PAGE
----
Nature of RSA's patent

John C. Brice ag588 at cleveland.Freenet.Edu
Tue Mar 15 05:54:48 PST 1994

>> I've got a guy who's telling me that PGP-encrypted communications sent
>> into the U.S.A. from abroad can be stopped at the border as infringing
>> "products," pursuant to this statute.
>I know you are looking for legal advice, but the idea of some stiff trying
>to stop a communication at the "border" just seemed rather ludicrous to
>me.  Somehow I don't think he'll have much luck imposing national
>boundaries on cyberspace, which has no borders, save those of private,
>individual systems.  Once something is on the net, they'd do better of
>thinking of it as instantly being everywhere, rather than beating their
>heads against the wall with old, hidebound ideas of restricting the flow
>of information. 
>     Joel Mueller - <Insert your favorite witty quote here; I'm tired.>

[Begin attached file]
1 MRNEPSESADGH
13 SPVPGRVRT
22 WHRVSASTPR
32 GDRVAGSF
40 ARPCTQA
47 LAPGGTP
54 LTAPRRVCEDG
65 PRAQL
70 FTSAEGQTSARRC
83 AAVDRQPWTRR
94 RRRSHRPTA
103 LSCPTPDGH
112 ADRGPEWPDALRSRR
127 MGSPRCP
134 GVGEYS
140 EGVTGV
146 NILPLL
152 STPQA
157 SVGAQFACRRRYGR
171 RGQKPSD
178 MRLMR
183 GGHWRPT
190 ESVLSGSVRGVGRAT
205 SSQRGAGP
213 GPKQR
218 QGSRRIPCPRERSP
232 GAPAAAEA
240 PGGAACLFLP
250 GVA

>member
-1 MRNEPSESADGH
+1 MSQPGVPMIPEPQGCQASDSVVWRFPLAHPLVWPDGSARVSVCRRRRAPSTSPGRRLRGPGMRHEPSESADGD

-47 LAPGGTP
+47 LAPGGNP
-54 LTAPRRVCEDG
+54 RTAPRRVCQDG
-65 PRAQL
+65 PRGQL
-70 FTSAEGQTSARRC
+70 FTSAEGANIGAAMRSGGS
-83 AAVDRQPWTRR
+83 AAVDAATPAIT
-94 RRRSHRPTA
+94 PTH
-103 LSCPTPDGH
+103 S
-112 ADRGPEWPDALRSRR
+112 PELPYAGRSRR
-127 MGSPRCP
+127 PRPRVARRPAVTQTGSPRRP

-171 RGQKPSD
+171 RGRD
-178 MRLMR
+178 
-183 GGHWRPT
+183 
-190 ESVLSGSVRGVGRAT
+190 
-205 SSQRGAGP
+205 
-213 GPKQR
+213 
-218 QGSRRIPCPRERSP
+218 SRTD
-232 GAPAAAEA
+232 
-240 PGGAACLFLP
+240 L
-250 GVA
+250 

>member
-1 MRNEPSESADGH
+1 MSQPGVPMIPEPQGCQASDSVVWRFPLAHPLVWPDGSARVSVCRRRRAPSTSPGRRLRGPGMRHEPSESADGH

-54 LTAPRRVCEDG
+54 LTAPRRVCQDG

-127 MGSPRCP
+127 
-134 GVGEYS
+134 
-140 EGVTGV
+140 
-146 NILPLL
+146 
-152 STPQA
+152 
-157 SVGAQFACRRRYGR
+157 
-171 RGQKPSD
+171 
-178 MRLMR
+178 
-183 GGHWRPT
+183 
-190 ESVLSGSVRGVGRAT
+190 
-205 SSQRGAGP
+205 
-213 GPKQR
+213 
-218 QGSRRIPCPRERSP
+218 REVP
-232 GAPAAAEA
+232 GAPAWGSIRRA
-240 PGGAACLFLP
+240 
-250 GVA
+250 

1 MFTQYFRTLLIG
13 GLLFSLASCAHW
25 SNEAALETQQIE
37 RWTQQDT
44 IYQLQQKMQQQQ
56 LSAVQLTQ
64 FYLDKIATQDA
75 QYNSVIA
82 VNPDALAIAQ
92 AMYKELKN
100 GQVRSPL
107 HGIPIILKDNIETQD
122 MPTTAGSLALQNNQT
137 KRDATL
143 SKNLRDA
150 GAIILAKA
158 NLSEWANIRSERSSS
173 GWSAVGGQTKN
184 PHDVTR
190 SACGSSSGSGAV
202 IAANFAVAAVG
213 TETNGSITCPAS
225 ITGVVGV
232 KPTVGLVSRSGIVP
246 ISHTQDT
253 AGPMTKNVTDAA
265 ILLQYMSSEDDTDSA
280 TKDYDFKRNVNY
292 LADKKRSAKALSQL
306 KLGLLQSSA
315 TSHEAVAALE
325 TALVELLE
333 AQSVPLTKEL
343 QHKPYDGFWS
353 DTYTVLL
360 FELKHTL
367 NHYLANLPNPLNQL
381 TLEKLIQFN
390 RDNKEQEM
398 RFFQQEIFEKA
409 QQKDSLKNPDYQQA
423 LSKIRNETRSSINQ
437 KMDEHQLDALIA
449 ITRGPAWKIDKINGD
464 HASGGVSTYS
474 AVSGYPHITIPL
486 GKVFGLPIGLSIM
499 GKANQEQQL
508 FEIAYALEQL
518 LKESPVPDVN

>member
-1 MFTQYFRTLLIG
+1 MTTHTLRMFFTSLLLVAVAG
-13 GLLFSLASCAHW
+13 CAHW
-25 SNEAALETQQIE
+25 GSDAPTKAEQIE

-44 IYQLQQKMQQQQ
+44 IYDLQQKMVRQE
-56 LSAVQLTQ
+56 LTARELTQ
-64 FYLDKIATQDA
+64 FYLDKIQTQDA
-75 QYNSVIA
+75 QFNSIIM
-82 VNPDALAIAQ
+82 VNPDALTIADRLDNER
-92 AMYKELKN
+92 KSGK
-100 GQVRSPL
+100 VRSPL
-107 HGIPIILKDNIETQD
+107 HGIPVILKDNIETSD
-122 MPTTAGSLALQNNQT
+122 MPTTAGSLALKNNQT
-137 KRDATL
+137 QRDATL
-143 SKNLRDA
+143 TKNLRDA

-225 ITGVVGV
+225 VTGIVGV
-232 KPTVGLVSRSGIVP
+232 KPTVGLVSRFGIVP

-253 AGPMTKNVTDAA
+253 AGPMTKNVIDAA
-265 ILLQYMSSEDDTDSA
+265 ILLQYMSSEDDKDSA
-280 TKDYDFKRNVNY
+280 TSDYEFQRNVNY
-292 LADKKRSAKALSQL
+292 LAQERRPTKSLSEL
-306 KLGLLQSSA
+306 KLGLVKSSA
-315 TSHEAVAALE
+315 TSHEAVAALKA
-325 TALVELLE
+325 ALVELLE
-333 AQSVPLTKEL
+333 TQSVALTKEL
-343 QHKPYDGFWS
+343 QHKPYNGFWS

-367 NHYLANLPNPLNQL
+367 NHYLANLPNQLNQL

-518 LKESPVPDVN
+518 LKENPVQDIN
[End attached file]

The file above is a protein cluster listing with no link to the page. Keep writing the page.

>  GAT/O -d+(---) -p+ c++@ l+ u++ e m+ s+/- n- h-- f+@ g+(-) w+ t(--) ry? 
>     PGP 2.3a Public Key : finger jmueller at or on keyservers.
>       0C6D75    01 0E 16 A7 29 C4 48 75  54 CD 99 09 88 88 3C 39
While am in agreement with your sentiments, the fact remains that
governments certainly are attempting to assert their dominion over portions
of cyberspace.  Are these the final death throes of a doomed species, with
corporations and loose confederations of hackers destined to take their
places, or will this be part of the justification for a one-world

I am an attorney, seeking a position in the area of Computer Law.  If you
know of such a position available, or of someone who may know of such a
position, please send e-mail!  Thanks.

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